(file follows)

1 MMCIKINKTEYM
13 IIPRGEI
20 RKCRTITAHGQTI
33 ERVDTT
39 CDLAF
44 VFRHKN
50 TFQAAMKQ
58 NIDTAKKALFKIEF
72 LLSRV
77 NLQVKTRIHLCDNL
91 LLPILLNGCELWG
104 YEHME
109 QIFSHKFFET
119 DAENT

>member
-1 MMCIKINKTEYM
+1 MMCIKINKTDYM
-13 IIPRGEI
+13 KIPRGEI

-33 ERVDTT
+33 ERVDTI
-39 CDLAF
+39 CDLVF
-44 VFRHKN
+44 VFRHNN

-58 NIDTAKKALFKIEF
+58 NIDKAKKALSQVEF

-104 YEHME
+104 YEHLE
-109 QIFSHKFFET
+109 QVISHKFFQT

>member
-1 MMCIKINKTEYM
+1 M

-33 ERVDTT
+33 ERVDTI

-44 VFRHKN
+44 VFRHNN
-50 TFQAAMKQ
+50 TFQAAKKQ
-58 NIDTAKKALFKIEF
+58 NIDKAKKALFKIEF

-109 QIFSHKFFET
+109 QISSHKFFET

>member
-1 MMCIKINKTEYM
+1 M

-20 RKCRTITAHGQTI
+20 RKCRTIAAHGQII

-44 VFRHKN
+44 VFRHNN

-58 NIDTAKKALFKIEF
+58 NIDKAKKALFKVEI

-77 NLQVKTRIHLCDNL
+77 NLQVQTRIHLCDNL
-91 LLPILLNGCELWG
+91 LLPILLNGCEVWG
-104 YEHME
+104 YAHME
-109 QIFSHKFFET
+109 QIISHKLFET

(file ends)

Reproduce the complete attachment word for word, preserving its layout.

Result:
1 MMCIKINKTEYM
13 IIPRGEI
20 RKCRTITAHGQTI
33 ERVDTT
39 CDLAF
44 VFRHKN
50 TFQAAMKQ
58 NIDTAKKALFKIEF
72 LLSRV
77 NLQVKTRIHLCDNL
91 LLPILLNGCELWG
104 YEHME
109 QIFSHKFFET
119 DAENT

>member
-1 MMCIKINKTEYM
+1 MMCIKINKTDYM
-13 IIPRGEI
+13 KIPRGEI

-33 ERVDTT
+33 ERVDTI
-39 CDLAF
+39 CDLVF
-44 VFRHKN
+44 VFRHNN

-58 NIDTAKKALFKIEF
+58 NIDKAKKALSQVEF

-104 YEHME
+104 YEHLE
-109 QIFSHKFFET
+109 QVISHKFFQT

>member
-1 MMCIKINKTEYM
+1 M

-33 ERVDTT
+33 ERVDTI

-44 VFRHKN
+44 VFRHNN
-50 TFQAAMKQ
+50 TFQAAKKQ
-58 NIDTAKKALFKIEF
+58 NIDKAKKALFKIEF

-109 QIFSHKFFET
+109 QISSHKFFET

>member
-1 MMCIKINKTEYM
+1 M

-20 RKCRTITAHGQTI
+20 RKCRTIAAHGQII

-44 VFRHKN
+44 VFRHNN

-58 NIDTAKKALFKIEF
+58 NIDKAKKALFKVEI

-77 NLQVKTRIHLCDNL
+77 NLQVQTRIHLCDNL
-91 LLPILLNGCELWG
+91 LLPILLNGCEVWG
-104 YEHME
+104 YAHME
-109 QIFSHKFFET
+109 QIISHKLFET